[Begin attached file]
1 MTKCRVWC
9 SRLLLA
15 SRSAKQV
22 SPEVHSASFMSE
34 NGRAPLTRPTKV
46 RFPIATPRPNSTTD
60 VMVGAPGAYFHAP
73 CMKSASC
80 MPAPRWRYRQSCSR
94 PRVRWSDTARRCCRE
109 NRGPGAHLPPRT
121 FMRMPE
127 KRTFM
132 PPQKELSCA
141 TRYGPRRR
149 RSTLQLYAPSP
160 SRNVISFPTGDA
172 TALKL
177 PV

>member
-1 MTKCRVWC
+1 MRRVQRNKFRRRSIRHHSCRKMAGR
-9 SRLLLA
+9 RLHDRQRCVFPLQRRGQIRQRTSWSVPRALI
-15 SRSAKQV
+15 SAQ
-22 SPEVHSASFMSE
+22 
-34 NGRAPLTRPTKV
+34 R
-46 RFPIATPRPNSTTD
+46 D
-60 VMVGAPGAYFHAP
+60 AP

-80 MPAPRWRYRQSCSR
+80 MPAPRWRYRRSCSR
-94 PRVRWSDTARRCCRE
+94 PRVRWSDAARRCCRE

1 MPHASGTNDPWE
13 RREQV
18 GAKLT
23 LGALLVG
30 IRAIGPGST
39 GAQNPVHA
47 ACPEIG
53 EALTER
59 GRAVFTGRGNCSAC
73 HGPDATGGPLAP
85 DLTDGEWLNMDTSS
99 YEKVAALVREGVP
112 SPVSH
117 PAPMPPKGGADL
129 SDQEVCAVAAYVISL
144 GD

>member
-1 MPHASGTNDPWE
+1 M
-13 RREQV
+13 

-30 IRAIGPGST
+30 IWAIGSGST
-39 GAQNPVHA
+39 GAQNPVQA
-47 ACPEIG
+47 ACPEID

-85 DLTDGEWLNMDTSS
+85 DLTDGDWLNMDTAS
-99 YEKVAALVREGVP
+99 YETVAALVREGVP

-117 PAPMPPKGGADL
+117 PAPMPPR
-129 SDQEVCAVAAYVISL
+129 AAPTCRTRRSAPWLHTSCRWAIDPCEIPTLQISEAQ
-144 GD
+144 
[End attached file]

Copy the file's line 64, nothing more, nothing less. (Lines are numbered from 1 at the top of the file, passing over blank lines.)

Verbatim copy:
-47 ACPEIG